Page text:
Let me be clear: I am describing what might happen to the Bar’s sources of referral work, not necessarily what will happen. One thing I am sure about, though, is that the future challenge is not about the quality of legal services. There is no doubt that the legal profession, and the Bar in particular, is well able to provide high-quality advice and advocacy. The real challenge lies in clients who cannot afford that quality—or, more challenging still, those who can afford to pay choosing not to. No business has a future unless it provides services that its market is able and willing to pay for. Lawyers have to be quite clear that there is value in what they do for the fees they charge—whatever protestations they might wish to make about the client’s (often misunderstood or self-denied) need for quality.

Rather than quality and value, the major determinants of the Bar’s future as a referral profession lie in access to work and in the distribution of the available work across the legal market. The increasing power of large suppliers of work such as the LSC, insurers and membership organisations means that if they decide: (a) to reduce the volume of work for which they seek legal support; (b) increase the amount of legal work they handle internally; or (c) confine their use of external lawyers to fewer, larger, preferred firms or chambers, then the capacity of the self-employed Bar to gain referrals is likely to be compromised. Existing relationships with law firms and other referrers of work therefore need to be cherished and consolidated.

Firms of solicitors might also be lured by the twin pull of best-value tendering and single graduated fees to keep more legal aid work for themselves, with or without recruiting barristers into a strategic LDP. The general forces of competition and client pressure on costs and fees could also exert themselves to encourage law firms to merge and consolidate well beyond the confines of legal aid. Again, with the potential for a reduction in the number of firms able to refer work to the self-employed Bar, the importance of maintaining and valuing existing relationships cannot be over-estimated.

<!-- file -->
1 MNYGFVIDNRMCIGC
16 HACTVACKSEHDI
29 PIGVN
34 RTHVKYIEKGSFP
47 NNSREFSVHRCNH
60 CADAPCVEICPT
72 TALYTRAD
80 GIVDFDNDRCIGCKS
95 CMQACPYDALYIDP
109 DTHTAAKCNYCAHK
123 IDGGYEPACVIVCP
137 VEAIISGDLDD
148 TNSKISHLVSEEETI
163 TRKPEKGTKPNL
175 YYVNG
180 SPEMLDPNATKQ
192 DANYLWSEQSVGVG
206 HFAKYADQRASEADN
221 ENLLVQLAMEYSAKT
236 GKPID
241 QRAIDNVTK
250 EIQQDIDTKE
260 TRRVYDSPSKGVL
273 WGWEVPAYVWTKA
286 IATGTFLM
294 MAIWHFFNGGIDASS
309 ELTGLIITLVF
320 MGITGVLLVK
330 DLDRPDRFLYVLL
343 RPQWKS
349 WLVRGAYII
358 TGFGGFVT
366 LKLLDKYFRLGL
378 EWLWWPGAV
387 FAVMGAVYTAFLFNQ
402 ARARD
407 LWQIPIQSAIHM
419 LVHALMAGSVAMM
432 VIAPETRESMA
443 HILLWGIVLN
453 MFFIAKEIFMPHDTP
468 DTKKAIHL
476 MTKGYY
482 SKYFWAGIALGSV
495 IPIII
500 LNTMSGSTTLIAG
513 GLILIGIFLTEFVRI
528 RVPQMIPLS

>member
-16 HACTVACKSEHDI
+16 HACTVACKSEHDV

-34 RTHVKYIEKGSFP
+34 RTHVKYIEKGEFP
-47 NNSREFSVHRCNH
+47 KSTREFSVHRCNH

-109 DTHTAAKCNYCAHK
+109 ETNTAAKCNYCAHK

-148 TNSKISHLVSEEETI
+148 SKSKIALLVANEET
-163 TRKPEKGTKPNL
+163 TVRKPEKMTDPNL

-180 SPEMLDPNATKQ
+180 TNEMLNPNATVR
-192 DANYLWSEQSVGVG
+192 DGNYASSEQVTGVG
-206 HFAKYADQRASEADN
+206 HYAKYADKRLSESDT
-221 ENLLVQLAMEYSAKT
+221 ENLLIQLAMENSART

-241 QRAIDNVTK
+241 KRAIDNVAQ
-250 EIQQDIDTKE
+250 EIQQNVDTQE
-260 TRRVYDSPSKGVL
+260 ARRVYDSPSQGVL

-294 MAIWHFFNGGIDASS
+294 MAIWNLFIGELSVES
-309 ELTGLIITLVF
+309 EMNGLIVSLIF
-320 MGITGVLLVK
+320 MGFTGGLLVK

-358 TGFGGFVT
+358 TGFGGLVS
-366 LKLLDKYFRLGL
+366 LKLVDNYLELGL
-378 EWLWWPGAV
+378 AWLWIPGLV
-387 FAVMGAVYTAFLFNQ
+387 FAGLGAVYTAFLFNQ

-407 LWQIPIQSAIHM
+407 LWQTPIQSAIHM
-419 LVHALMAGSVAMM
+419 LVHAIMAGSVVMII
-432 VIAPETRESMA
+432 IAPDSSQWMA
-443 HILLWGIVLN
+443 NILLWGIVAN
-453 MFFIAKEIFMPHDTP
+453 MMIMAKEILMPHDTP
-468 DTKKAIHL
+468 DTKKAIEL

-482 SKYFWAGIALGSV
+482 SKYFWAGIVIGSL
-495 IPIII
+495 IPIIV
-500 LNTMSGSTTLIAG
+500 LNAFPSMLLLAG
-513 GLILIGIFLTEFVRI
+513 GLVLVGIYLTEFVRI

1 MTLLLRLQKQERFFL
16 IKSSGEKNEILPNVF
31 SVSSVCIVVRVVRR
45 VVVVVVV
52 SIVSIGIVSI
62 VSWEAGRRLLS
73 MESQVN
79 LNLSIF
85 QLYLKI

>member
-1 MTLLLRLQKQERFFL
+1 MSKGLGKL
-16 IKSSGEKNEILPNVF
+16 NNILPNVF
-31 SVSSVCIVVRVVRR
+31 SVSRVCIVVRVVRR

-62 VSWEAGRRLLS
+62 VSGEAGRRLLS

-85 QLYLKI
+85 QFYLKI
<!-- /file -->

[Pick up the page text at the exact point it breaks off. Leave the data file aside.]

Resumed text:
A new world

I will no doubt be accused of painting a gloomy and market-driven picture that ignores access to justice and many fine qualities of busy, highly successful and respected practitioners. I apologise for not having the space to consider every nuance. However, all of the developments that I have discussed as they affect those who refer work to the self-employed Bar have already started to happen or have been seriously discussed. Perhaps not all of them will materialise; perhaps their effects will not be as extensive as planned. Nevertheless, ignoring, denying or failing to consider the consequences of the Act and continuing developments in the marketplace on those who refer work to the self-employed Bar could lead to economic and professional attrition.

Perhaps it is a shame that we have to use the language of business and economics to shape what we do as professionals. But it is difficult to refute Sir David Clementi’s conclusion in his final report. Describing how client satisfaction and complaints arise more from poor business service than from poor legal advice, he writes: “If certain lawyers continue to reject the notion that they are in business, such complaints will continue until they are indeed out of business.” High-quality technical advice and advocacy will always be needed; however, they are now necessary but not sufficient preconditions to success. A referral profession needs referrers—and referrers who consider, by their own assessment, not the Bar’s, that they receive good service and value for money.

The Bar has a long history of adapting to meet challenges. The best can, must, and will survive and thrive in the world that follows the LSA 2007. That world heralds greater choice for the users of legal services; but it is also a permissive world that allows more options for the providers of those services, too. Now is the time to consider the options with an open mind, as well as to anticipate and prepare for the consequences of decisions and actions taken by others who will influence the availability and distribution of work in the years ahead.

Stephen Mayson is Professor of Strategy and Director of the Legal Services Policy Institute and was called to the Bar in 1977. This article is based on a speech delivered to the Bar’s Annual Remuneration Conference in June 2008.